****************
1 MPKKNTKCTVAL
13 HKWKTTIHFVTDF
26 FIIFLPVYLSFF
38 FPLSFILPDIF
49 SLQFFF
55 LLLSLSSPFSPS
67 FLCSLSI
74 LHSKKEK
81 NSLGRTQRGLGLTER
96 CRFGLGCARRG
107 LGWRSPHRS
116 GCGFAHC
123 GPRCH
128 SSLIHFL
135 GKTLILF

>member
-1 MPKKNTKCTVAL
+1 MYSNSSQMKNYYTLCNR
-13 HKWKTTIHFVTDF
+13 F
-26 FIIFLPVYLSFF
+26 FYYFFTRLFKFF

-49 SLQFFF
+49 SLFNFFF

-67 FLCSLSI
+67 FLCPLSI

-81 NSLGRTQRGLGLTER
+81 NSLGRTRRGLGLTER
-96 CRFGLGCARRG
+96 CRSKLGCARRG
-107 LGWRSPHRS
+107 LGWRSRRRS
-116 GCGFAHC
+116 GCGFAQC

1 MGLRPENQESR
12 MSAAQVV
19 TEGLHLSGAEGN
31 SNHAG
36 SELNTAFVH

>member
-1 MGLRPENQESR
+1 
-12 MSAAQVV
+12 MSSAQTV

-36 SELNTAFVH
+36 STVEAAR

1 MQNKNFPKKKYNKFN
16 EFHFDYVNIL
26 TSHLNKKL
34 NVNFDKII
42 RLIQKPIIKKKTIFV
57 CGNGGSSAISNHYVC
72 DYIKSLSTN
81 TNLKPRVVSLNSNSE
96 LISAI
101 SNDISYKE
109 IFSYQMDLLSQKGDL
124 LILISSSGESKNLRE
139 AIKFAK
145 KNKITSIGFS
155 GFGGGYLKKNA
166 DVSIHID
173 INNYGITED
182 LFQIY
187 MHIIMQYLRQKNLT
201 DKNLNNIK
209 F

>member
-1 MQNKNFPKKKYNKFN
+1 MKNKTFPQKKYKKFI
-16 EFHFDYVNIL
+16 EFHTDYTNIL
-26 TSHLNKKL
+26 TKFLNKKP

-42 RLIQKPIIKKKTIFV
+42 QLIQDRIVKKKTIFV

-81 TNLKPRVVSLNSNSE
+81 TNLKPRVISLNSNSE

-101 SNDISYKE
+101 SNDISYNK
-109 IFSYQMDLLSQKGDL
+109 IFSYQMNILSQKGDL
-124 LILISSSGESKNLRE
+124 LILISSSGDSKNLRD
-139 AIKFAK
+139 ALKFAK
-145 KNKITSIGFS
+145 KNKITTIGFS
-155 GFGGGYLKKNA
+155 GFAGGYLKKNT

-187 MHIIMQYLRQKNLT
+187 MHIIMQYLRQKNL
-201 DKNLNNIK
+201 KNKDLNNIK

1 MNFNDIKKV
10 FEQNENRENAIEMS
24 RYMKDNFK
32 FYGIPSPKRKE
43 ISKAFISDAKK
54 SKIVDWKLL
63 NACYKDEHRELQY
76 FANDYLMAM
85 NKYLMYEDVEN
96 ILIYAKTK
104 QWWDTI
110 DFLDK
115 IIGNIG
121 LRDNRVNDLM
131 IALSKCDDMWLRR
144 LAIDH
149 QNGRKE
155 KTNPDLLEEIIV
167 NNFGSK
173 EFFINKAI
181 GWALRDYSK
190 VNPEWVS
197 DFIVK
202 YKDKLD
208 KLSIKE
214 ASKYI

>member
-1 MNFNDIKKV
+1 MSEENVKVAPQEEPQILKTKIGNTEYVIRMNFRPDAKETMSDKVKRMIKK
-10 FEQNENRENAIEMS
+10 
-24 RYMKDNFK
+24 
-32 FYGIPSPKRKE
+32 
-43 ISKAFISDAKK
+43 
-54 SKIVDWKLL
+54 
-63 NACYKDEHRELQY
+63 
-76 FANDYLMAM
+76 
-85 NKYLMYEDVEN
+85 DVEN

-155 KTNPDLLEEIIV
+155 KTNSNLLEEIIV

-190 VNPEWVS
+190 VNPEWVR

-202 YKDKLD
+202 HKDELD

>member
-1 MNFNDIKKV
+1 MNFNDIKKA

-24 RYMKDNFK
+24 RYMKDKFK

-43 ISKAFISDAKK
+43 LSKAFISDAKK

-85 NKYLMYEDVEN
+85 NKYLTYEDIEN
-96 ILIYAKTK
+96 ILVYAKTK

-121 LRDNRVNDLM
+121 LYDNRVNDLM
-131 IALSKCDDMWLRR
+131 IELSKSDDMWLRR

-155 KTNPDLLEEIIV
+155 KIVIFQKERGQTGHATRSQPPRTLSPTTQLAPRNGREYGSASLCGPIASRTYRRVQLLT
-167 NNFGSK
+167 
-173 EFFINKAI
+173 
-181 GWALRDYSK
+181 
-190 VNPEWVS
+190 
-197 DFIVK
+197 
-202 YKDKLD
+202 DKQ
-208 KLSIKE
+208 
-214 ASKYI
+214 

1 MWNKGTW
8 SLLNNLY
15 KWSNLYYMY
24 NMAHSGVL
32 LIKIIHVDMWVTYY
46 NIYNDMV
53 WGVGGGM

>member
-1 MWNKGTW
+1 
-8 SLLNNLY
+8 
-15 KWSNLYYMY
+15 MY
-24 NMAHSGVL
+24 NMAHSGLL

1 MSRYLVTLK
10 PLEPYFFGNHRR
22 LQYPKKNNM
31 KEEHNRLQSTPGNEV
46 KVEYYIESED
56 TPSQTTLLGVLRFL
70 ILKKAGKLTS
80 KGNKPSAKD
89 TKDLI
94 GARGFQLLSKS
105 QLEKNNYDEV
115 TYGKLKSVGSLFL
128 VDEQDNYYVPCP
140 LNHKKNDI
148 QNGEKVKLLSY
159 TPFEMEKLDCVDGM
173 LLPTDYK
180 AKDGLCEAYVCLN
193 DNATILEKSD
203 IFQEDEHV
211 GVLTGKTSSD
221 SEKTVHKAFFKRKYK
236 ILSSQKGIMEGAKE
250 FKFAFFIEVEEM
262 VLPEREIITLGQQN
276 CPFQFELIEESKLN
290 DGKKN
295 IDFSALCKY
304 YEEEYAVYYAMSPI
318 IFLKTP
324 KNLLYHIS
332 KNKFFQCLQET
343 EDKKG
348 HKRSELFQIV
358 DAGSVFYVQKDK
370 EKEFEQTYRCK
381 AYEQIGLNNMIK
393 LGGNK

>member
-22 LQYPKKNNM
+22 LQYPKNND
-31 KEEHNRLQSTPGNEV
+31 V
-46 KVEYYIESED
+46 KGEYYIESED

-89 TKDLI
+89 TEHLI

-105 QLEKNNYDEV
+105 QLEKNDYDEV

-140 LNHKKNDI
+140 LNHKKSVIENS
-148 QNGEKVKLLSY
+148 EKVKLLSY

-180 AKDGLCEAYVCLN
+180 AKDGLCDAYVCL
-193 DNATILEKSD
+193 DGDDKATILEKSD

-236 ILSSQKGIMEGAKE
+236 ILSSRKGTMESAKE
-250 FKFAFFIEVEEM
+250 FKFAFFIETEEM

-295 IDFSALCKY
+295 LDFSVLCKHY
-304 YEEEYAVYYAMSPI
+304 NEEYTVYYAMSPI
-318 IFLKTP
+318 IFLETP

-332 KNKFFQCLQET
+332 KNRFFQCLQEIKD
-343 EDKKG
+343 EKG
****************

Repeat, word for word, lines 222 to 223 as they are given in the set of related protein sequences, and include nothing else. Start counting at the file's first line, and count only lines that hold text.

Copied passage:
295 IDFSALCKY
304 YEEEYAVYYAMSPI